If you live in Massachusetts, you probably have a love for Cape Cod entangled somewhere in your DNA. And if you don't, you should give up and move to New Jersey, because there is no hope for you.
The cape is pure open light and water, unlike any other landscape in New England. That's what has attracted so many artists and photographers, including photographer Joel Meyerowitz, who has captured those elements in his work.
You could spend your life trying to capture the feeling yourself, in words or photos or videos, and it would not be a bad way to go. Henry Beston came back from the war and decided he wanted to live for a bit on the beach in Eastham; his book "The Outermost House" is a wonderful read.
We all search for our own "outermost house" on the cape. Back in the early 1980's, my husband and I started renting a cheap little sweep out of a cottage in Wellfleet. Over the past two summers, we've moved down Cape (or is it up?) to North Truro, and a little motel with kitchenette right on the Cape Cod bay with a view to Provincetown. Heaven.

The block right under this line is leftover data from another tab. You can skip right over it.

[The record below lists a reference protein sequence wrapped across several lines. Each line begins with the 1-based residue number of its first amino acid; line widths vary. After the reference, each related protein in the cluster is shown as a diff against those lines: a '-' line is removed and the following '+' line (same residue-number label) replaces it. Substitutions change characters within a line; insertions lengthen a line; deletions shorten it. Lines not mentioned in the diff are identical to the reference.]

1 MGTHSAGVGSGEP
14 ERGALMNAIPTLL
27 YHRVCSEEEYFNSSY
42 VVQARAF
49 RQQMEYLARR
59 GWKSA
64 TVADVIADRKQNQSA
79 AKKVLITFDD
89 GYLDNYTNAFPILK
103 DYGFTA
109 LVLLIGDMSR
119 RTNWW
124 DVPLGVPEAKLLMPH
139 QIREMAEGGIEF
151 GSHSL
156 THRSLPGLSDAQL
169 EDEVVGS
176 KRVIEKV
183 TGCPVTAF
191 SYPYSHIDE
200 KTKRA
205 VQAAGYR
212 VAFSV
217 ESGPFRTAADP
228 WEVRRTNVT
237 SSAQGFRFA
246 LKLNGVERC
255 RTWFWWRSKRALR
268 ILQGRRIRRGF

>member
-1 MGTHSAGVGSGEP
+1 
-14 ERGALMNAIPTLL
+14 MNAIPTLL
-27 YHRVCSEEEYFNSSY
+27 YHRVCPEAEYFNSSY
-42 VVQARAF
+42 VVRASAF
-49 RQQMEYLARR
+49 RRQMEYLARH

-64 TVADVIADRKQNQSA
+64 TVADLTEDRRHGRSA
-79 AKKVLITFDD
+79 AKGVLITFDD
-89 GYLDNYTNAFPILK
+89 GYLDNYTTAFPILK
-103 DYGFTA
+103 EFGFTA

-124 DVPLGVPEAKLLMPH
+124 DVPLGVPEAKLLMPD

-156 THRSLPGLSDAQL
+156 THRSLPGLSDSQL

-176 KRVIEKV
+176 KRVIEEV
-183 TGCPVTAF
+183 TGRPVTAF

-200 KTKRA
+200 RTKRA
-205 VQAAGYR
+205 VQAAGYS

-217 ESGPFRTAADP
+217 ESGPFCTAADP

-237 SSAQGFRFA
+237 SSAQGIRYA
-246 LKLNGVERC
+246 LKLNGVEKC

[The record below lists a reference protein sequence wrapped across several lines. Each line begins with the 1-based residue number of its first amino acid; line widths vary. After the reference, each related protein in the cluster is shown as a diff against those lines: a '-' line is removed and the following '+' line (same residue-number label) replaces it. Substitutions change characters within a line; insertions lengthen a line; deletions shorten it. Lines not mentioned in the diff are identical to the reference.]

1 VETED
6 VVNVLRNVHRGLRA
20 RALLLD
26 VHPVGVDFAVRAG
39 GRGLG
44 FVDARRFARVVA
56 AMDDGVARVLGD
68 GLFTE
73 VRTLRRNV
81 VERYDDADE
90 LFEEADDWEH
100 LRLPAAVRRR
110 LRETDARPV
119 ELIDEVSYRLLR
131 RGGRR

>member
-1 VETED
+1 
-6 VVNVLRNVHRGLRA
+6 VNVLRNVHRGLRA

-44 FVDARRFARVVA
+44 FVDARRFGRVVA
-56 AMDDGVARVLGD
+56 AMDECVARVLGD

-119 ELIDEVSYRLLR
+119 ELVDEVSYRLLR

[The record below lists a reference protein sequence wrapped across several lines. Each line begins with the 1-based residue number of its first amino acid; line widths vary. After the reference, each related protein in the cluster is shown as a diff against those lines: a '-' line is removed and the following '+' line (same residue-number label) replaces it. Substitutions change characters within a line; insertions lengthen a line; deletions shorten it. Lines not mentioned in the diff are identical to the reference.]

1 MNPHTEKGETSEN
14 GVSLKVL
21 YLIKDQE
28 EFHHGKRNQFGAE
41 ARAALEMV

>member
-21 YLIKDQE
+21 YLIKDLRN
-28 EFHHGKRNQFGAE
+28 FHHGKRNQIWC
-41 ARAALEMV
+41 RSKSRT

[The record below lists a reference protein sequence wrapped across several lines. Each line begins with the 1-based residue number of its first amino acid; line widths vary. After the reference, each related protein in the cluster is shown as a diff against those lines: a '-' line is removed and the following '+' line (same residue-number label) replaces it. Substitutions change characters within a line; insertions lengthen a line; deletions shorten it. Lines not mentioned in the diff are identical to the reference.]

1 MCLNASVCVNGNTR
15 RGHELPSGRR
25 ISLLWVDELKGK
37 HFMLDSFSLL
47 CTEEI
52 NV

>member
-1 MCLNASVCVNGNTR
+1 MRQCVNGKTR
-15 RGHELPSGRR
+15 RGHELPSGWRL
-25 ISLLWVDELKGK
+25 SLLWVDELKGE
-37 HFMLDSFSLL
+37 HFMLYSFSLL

For us the dream is not a four-star resort, but one of those little dune shacks you see when you're walking in the Cape Cod National Seashore, whose jewel in the crown, Coast Guard Beach, was recently named one of the Top Ten Beaches in the US.
If you have ever seen these old shacks and wondered who lives in them, Dave Ryan at the Globe has put together a fab video of one dune shack owner and her dilemma. Take a look.